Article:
"We want to change the fact that we are only seen worldwide during the Olympics. We don’t only want to be looked at as swimmers without a personality just with a flag on the cap. Cap and goggles and where you are from – that is all you get. It can’t be that exciting to watch if you don’t know the person.

"The IOC probably wouldn’t like me saying this, but (the aim is) becoming such a professional league and generating so much money and viewership that the Olympics will be one of the swim meets, like for basketball and tennis.

"That’s my vision."

Grinding of gears. Rending of metal. Shuddering of Olympic Ideal.

Those who back the European sports model, or Olympic model if you prefer, do so not necessarily because they are control freaks - although some may be - but because they believe there should always be a movement of money at the top benefiting grass roots at the bottom - roots which will ultimately sustain the top.

It is an argument that has played out in virtually every sport with commercial potential, and the position of necessary replenishment - through mechanisms such as Olympic Solidarity - is a noble and necessary one that is sincerely espoused by many in the Olympic Movement.

The Olympic Movement and commercialism have co-existed with increasing complexity since Los Angeles 1984 ©Getty Images
The Olympic Movement and commercialism have co-existed with increasing complexity since Los Angeles 1984 ©Getty Images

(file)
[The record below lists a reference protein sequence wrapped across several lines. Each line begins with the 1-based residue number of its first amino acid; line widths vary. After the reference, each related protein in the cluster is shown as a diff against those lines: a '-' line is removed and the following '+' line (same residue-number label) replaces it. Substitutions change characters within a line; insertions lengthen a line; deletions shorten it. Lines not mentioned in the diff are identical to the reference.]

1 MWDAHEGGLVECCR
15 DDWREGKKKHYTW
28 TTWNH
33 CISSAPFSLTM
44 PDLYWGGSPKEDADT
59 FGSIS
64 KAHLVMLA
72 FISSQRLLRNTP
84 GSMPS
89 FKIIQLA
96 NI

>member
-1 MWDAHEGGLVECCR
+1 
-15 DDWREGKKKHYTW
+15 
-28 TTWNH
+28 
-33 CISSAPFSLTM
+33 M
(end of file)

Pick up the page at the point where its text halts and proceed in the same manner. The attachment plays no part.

Clegg, a man who has spent many years of his life in the service, either directly or indirectly, of the Olympics, acknowledges the conflict of interests. But he also sees a way forward.

"Since Los Angeles in 1984 the Olympic Movement has wholeheartedly embraced commercialism with stunning results not just at the staging of the Olympic Games but the wider development of global sport through the often under-valued good work of Olympic Solidarity," he said. 

"Sport is now big business and the business world, generally speaking, is highly aggressive and agile in seeking to exploit commercial opportunities. In life, and speaking generally, people follow the money - and we should be neither naive nor highbrow about this.

"The challenge for all the component parts of the Olympic Movement, which tend to be pretty slow-moving and conservative in nature, and in particular for the faster-moving athletes, is how to balance the differing and ever-increasing demands and opportunities presented by the commercial sector.

"We should never forget that the athlete earning-potential window is generally quite narrow and it is not unreasonable to expect them to want to maximise that.

"That said I believe that being crowned an Olympic champion is the ultimate sporting accolade, a title for life and something worth making sacrifices for.

"The challenge for the Olympic Movement against the increasing commercial pressures now coming into play is to ensure that the value of being an Olympic champion continues to be the number one goal of every aspiring Olympian.

"We need to look at new ways to ring fence, reinforce and glorify this achievement rather than solely trying to stave off the further inevitable commercialisation of sport."